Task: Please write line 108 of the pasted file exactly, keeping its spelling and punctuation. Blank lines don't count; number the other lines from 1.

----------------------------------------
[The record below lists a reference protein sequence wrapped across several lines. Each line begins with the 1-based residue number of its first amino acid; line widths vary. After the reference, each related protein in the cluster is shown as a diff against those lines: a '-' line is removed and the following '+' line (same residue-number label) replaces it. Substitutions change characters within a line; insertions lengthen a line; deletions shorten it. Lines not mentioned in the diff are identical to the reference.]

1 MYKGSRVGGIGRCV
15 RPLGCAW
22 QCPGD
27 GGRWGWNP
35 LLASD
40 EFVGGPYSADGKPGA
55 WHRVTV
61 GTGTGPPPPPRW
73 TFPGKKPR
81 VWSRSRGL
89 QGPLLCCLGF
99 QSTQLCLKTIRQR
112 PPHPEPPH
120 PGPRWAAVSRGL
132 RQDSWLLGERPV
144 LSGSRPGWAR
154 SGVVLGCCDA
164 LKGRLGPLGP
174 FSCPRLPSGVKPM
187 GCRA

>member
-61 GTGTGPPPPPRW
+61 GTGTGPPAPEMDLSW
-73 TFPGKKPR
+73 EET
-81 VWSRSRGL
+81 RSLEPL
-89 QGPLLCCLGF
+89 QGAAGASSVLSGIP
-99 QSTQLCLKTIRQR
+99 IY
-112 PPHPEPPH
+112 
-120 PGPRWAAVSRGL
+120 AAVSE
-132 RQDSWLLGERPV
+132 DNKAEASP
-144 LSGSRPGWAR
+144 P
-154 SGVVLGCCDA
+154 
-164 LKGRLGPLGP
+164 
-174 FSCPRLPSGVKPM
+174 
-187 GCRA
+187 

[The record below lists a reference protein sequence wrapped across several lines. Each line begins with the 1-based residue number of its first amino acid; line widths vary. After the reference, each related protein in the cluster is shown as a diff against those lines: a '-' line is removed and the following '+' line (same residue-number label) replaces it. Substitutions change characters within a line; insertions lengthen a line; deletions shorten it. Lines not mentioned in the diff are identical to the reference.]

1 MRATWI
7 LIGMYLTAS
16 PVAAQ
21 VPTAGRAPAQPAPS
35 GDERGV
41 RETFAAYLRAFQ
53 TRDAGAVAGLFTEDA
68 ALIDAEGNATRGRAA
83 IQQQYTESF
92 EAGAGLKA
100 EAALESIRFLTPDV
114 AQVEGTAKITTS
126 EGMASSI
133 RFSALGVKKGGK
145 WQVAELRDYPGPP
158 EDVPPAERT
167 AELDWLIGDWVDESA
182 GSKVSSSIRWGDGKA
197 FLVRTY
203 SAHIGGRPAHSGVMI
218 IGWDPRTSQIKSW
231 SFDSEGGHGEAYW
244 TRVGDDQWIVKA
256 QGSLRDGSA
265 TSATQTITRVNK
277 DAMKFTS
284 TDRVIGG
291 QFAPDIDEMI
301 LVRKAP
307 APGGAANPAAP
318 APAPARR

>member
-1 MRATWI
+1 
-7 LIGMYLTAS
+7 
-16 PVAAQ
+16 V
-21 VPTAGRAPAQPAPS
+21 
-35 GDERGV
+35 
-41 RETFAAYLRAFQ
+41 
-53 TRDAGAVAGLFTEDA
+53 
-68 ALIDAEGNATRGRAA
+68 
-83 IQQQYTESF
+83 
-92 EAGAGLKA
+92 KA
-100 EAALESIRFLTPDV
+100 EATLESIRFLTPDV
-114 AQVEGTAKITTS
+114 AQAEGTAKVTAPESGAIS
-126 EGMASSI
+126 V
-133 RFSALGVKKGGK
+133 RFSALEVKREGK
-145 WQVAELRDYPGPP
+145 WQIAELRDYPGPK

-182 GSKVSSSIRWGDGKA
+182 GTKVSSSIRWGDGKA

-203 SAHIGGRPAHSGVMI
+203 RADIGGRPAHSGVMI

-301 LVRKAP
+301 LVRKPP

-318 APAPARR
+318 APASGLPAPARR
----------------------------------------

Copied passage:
-133 RFSALGVKKGGK